THE PUMP SYSTEM.
The bottle is interesting. It has a larger opening compared to other fuel bottles. Given the rigidity of the pump’s plastic fuel lines, this is a good thing. It also makes it easier to avoid spilling fuel when filling the bottle.
Which brings me to the pump. While the Primus remains my absolute favorite pump system for its ingenious simplicity, the Soto Smart pump has superb engineering details and features.
The pump mechanism itself is among the smoothest systems i’ve experienced, and is very effective. But not matter how effective, getting pressure up until the red line indicator shows is definitely a bit of work.
The Soto Smart Pump is the only pump system I know with independent fuel intake and air intake. Pretty innovative. What this means is that whereas other pumps require flipping the bottle to allow air through to clear the fuel line, the Soto Smart pump allows the bottle to remain in the same position, and instead, uses a dial to switch from the fuel intake line to the air intake line. Pretty smart. however, this does leave a little bit of fuel in the plastic fuel intake on the pump mechanism itself. Not really a problem as the fuel won’t damage the plastic fuel line. Both the fuel intake and air intake are plastic. I generally don’t like plastic fuel lines in a pump system because I have some dissatisfied experiences with their rigidity. Having said this, the plastic intakes on the Soto Muka are probably the most rigid I’ve ever seen on a pump.
The pumping handle is larger than other pumping handles, and the action is very smooth. You can also tell from the photos that the complexity of the SmartPump features does make i bigger than other pump systems.
Another great feature is the simplicity with which the fuel line locks onto the pump. Pull back the locking mechanism, insert (or remove) the fuel line connector, and release the locking mechanism. That’s it.
There is a spring loaded pressure gauge indicator that shows a red strip when there is enough pressure in the bottle.
The dial is also very interesting. The dial, when engaged, has a number of settings. The main position is “stop”. This is the same as having the dial depressed. Flow is completely cutoff.
Most fuel pumps just have a dial to determine flow. But the Soto dial is much more high tech. First, the dial can be engaged or disengaged. Genius! To disengage the dial, simply depress the dial flush against the pump housing. To enable the dial, simply pull it up. What this means is that there is no accidentally churning out fuel while it’s in your pack. In the depressed position, turning the dial has no effect. This safety mechanism is my favorite among all liquid fuel stoves and is a feature every fuel pump dial system should have. In fact, even when in use, depressing the dial shuts off fuel, to quickly kill the flame.
Turning the dial counter clockwise, next up is “Start”. This is the same as priming. In this unique position, both the air intake and fuel intake are pushing through at the same time. Be careful not to flip the stove at this point or fuel will spill. As soon as you turn the dial to this position, have a fire starter ready (a lighter is probably best). Be ready to relight a lighter as air is rushing through at the same time to help fuel the…well…fuel. Because it’s sending air to work with the fuel, the start mode is fairly similar in strength to regular mode. It also means the generator gets heated much faster than normal priming procedures.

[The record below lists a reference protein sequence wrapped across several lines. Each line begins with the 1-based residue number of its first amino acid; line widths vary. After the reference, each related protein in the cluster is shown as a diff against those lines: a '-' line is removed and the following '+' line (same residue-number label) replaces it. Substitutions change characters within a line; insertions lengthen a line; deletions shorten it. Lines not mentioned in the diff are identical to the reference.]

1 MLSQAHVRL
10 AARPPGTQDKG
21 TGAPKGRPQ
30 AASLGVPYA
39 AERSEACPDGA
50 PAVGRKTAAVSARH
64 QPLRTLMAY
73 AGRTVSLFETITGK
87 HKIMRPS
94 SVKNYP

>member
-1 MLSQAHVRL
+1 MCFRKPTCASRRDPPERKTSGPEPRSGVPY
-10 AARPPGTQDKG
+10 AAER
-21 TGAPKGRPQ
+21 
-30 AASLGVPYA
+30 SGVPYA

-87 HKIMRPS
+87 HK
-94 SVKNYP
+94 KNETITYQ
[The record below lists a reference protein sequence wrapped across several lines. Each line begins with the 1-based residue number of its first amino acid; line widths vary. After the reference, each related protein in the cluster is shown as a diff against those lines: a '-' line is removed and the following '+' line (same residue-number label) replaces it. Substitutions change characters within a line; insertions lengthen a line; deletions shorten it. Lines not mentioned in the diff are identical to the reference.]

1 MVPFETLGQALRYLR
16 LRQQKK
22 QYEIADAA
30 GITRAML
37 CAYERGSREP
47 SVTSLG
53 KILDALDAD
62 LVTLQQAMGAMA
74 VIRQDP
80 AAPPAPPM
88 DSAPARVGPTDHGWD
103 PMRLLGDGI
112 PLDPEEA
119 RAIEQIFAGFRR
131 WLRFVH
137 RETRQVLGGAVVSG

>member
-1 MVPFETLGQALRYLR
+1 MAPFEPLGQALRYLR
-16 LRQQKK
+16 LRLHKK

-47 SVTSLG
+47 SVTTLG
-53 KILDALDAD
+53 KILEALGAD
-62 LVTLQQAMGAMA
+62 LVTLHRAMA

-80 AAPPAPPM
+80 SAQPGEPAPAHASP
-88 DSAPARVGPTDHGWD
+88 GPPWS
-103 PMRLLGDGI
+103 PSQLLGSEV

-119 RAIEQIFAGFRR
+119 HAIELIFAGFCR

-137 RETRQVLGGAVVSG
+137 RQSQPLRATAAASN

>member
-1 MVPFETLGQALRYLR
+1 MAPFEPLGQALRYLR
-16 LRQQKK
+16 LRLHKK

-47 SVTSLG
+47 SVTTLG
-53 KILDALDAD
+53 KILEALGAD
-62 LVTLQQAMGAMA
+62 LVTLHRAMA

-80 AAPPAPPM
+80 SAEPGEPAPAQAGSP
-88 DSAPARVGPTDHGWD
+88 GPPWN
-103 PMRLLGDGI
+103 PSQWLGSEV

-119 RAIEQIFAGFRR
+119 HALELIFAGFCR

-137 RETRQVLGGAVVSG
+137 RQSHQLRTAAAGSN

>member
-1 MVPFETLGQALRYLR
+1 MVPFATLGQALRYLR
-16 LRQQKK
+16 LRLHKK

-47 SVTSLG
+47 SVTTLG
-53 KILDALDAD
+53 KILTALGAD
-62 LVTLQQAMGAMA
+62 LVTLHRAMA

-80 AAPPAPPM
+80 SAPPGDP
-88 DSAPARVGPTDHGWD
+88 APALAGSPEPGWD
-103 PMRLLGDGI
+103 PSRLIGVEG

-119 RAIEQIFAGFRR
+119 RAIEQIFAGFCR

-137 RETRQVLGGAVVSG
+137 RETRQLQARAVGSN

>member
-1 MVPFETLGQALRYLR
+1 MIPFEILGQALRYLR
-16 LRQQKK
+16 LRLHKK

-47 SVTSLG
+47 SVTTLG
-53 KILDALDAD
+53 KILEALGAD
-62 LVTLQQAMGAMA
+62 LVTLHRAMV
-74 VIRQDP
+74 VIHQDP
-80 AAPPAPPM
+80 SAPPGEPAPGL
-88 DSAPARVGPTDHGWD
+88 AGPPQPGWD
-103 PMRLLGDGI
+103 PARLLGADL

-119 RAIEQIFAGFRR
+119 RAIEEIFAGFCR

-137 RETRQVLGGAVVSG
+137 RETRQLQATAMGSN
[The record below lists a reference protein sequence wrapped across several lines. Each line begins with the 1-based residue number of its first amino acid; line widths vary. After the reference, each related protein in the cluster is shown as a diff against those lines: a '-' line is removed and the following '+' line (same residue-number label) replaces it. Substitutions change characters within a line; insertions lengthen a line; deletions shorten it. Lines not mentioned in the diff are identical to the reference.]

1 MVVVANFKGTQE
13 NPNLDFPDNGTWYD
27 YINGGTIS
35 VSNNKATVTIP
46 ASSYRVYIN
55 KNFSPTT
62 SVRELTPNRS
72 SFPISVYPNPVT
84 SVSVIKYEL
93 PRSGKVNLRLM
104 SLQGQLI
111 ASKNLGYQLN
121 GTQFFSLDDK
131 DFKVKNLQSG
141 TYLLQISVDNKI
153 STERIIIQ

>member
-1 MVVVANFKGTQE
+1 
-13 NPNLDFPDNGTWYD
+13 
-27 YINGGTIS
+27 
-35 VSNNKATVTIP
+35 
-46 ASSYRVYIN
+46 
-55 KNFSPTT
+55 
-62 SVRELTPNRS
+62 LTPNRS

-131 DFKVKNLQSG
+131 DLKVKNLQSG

So after 5-10 seconds, you’re ready to switch to regular fuel mode. This mode stops sending air through, and only allows fuel to go through. Note, however, that at this point, you will likely need to pump a few more strokes again as pressure will be reduced because of the amount of air that was sent through during “start” mode. When in “run” mode….there is a range for stove usage, and it starts at max flame. As you continue to turn the dial counter clockwise, it lowers, but….even at it’s lowest, the Soto Muka is still pushing flame out hot.
You absolutely cannot simmer with this stove. I don’t care what anyone else says, as someone who has an irrational love of stoves and owns a fair number, trust me on this…this stove cannot, and was clearly never designed to simmer. If you brought a separate pot stand, maybe make your own, you can set the pot another inch or two above the stove head, and this might give you simmer mode, but at that point, why not just get a different liquid fuel stove instead. Nono. This stove is designed to boil water fast, or to melt snow fast. That is what you will use this stove for, and it will do that job better than almost every other stove on the market.
SIDEBAR: In point of fact, because the starter mode (priming mode) pushing a lot of air through, this stove will prime faster at higher altitudes than other liquid fuel stoves. Other liquid fuel stoves will be forced to work with the thinner air of higher altitudes only, but the Soto Muka will have additional air that is pushed out of the fuel bottle.
Passed the lowest flame setting, continuing to turn clockwise, will get you to “air” mode. This is the pressure relief mode, and will simply send air pressure through the fuel line until all the pressure is released from the bottle.
That pretty much sums up the stove features.
One of the things I most care about with regards to stoves is how to pack it efficiently. Generally, that means what cookset does the stove fit into.
The Soto Muka closes up is so compact that it fits in very tight spaces. If you want a fast boiling liquid fuel stove that fits into small sets, this stove is for you.